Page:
Despite significant reduction in smoking prevalence in the United States, certain groups retain a higher smoking rate than the general population. African Americans living in the inner city, for example, have a smoking rate as high as 45% while the general population's smoking rate is 25%.1,2 The higher smoking rate among this population is not for lack of motivation to quit. In fact, compared with whites, African Americans are more likely to attempt to quit smoking more times in any given year.3,4 However, the success rate is 34% lower for blacks than it is for whites.3,4 Studies show that the higher number of quit attempts would likely result in sustained abstinence if improved smoking cessation modalities for African Americans are developed and disseminated.5,6

Two randomized clinical trials found a sustained-release form of bupropion hydrochloride (bupropion SR) to be effective for smoking cessation. In one study,7 7-day abstinence rates at 6 months after initiation of the 7-week treatment were 27% for those taking 300 mg of bupropion SR compared with 16% for those taking placebo. In the other study,8 which assessed bupropion SR in combination with the nicotine patch, 7-day abstinence rates at 6 months after initiation of 7-week treatment were 35% for bupropion SR alone, 39% for bupropion SR plus a nicotine patch, and 19% for the placebo group. Although these studies have shown the efficacy of bupropion SR to help smokers quit, the subjects were predominantly white (>93%) and of a middle or higher socioeconomic status (80% with an educational level of high school or above). The results have limited generalizability for African Americans, since their smoking patterns are quite different from those of whites.6 African Americans smoke fewer cigarettes per day (15 vs 25 for whites), prefer mentholated and higher tar or nicotine cigarettes,9 and are more likely to smoke within 10 minutes of awakening.6 Researchers have also found that African Americans metabolize nicotine slower and have higher serum cotinine levels per cigarette smoked than do whites.10,11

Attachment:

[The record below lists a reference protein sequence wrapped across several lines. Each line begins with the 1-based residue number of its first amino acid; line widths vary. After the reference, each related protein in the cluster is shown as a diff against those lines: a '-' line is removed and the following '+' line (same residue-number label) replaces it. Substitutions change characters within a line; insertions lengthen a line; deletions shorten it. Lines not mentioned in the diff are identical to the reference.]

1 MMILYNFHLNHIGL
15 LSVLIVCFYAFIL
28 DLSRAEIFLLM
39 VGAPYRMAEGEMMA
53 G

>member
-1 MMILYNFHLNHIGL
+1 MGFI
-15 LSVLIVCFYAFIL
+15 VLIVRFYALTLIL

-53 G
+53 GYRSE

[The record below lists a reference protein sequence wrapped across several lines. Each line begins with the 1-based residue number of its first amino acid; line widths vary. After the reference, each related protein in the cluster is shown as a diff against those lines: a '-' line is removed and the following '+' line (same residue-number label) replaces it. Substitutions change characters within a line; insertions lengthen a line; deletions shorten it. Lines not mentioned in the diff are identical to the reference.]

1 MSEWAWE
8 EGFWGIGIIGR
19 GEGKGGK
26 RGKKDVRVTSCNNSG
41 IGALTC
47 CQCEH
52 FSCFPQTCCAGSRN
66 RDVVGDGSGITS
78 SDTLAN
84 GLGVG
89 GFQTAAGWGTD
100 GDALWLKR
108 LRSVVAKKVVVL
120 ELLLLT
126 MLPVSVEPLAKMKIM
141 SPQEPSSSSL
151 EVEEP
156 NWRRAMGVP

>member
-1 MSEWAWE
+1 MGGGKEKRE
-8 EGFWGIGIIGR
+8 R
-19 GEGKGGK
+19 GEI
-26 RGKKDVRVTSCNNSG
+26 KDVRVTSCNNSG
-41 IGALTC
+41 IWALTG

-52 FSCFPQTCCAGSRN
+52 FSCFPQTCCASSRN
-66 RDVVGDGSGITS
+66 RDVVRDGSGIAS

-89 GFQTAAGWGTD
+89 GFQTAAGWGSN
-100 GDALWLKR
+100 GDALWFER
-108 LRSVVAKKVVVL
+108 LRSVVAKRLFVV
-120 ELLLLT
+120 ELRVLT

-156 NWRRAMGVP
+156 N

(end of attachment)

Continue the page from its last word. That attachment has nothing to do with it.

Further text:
If the goals of Healthy People 201012 set by the federal government are to be reached, significant smoking cessation must occur in special populations such as African Americans. Since prior studies of bupropion SR included few African Americans and few smokers from lower socioeconomic groups, we conducted a trial to assess the efficacy of bupropion SR for smoking cessation among inner-city African Americans.

Study Design

This study was a double-blind, placebo-controlled, randomized trial of 600 African American smokers. Participants were seen at a community health care center during a 16-month period and were randomly assigned to receive a 7-week supply of bupropion SR or placebo. Both groups received 8 counseling sessions and a previously developed smoking cessation guide.13 Focus groups, a community advisory board, and a small pilot test assisted in refining the study to maximize cultural sensitivity and enhance recruitment and retention.14